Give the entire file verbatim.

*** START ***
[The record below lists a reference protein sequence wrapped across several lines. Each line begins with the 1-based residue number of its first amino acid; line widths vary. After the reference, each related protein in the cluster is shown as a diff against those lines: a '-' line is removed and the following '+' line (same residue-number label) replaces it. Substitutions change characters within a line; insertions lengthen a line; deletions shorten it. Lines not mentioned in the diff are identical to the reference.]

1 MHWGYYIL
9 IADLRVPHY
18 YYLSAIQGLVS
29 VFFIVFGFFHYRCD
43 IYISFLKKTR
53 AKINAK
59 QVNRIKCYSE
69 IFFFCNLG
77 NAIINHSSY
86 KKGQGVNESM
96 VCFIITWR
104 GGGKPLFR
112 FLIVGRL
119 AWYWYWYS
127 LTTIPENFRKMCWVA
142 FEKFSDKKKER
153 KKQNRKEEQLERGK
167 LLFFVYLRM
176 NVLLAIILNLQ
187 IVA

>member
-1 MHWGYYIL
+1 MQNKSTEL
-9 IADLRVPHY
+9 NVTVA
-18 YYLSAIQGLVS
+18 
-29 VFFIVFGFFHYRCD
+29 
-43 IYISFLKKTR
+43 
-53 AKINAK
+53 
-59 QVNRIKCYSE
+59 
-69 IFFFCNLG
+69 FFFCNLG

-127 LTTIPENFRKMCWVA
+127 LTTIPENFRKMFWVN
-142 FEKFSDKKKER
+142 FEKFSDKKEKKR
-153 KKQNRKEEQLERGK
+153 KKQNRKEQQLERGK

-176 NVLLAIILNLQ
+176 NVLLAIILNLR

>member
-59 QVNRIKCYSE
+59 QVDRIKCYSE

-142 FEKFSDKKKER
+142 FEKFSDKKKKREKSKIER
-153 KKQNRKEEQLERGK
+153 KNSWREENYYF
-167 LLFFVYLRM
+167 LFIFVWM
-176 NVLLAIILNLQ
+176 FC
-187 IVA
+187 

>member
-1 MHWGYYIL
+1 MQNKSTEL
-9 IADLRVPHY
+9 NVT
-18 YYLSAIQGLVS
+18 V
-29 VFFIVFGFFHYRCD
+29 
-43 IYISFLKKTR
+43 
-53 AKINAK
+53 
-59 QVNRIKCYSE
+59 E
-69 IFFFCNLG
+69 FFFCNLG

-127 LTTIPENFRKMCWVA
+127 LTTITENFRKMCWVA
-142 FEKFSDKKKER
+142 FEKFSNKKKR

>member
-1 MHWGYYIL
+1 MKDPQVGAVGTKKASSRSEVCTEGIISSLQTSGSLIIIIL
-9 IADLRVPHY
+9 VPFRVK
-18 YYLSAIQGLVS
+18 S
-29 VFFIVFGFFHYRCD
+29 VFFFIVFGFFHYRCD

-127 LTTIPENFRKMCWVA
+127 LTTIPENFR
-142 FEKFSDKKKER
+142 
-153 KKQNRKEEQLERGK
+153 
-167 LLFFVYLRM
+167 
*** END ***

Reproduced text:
[The record below lists a reference protein sequence wrapped across several lines. Each line begins with the 1-based residue number of its first amino acid; line widths vary. After the reference, each related protein in the cluster is shown as a diff against those lines: a '-' line is removed and the following '+' line (same residue-number label) replaces it. Substitutions change characters within a line; insertions lengthen a line; deletions shorten it. Lines not mentioned in the diff are identical to the reference.]

1 MHWGYYIL
9 IADLRVPHY
18 YYLSAIQGLVS
29 VFFIVFGFFHYRCD
43 IYISFLKKTR
53 AKINAK
59 QVNRIKCYSE
69 IFFFCNLG
77 NAIINHSSY
86 KKGQGVNESM
96 VCFIITWR
104 GGGKPLFR
112 FLIVGRL
119 AWYWYWYS
127 LTTIPENFRKMCWVA
142 FEKFSDKKKER
153 KKQNRKEEQLERGK
167 LLFFVYLRM
176 NVLLAIILNLQ
187 IVA

>member
-1 MHWGYYIL
+1 MQNKSTEL
-9 IADLRVPHY
+9 NVTVA
-18 YYLSAIQGLVS
+18 
-29 VFFIVFGFFHYRCD
+29 
-43 IYISFLKKTR
+43 
-53 AKINAK
+53 
-59 QVNRIKCYSE
+59 
-69 IFFFCNLG
+69 FFFCNLG

-127 LTTIPENFRKMCWVA
+127 LTTIPENFRKMFWVN
-142 FEKFSDKKKER
+142 FEKFSDKKEKKR
-153 KKQNRKEEQLERGK
+153 KKQNRKEQQLERGK

-176 NVLLAIILNLQ
+176 NVLLAIILNLR

>member
-59 QVNRIKCYSE
+59 QVDRIKCYSE

-142 FEKFSDKKKER
+142 FEKFSDKKKKREKSKIER
-153 KKQNRKEEQLERGK
+153 KNSWREENYYF
-167 LLFFVYLRM
+167 LFIFVWM
-176 NVLLAIILNLQ
+176 FC
-187 IVA
+187 

>member
-1 MHWGYYIL
+1 MQNKSTEL
-9 IADLRVPHY
+9 NVT
-18 YYLSAIQGLVS
+18 V
-29 VFFIVFGFFHYRCD
+29 
-43 IYISFLKKTR
+43 
-53 AKINAK
+53 
-59 QVNRIKCYSE
+59 E
-69 IFFFCNLG
+69 FFFCNLG

-127 LTTIPENFRKMCWVA
+127 LTTITENFRKMCWVA
-142 FEKFSDKKKER
+142 FEKFSNKKKR

>member
-1 MHWGYYIL
+1 MKDPQVGAVGTKKASSRSEVCTEGIISSLQTSGSLIIIIL
-9 IADLRVPHY
+9 VPFRVK
-18 YYLSAIQGLVS
+18 S
-29 VFFIVFGFFHYRCD
+29 VFFFIVFGFFHYRCD

-127 LTTIPENFRKMCWVA
+127 LTTIPENFR
-142 FEKFSDKKKER
+142 
-153 KKQNRKEEQLERGK
+153 
-167 LLFFVYLRM
+167 